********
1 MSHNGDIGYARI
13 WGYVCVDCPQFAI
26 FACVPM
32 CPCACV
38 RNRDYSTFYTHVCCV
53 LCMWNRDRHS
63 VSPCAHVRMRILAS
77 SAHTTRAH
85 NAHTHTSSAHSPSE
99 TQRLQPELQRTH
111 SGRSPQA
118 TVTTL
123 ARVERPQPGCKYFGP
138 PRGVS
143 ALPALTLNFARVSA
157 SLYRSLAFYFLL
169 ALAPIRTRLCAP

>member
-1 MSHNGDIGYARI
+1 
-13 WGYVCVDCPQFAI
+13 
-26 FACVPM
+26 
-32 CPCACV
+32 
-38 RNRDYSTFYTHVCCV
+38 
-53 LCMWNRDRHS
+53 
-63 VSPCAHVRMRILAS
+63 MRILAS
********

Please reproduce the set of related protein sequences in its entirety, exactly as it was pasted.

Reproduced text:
1 MSHNGDIGYARI
13 WGYVCVDCPQFAI
26 FACVPM
32 CPCACV
38 RNRDYSTFYTHVCCV
53 LCMWNRDRHS
63 VSPCAHVRMRILAS
77 SAHTTRAH
85 NAHTHTSSAHSPSE
99 TQRLQPELQRTH
111 SGRSPQA
118 TVTTL
123 ARVERPQPGCKYFGP
138 PRGVS
143 ALPALTLNFARVSA
157 SLYRSLAFYFLL
169 ALAPIRTRLCAP

>member
-1 MSHNGDIGYARI
+1 
-13 WGYVCVDCPQFAI
+13 
-26 FACVPM
+26 
-32 CPCACV
+32 
-38 RNRDYSTFYTHVCCV
+38 
-53 LCMWNRDRHS
+53 
-63 VSPCAHVRMRILAS
+63 MRILAS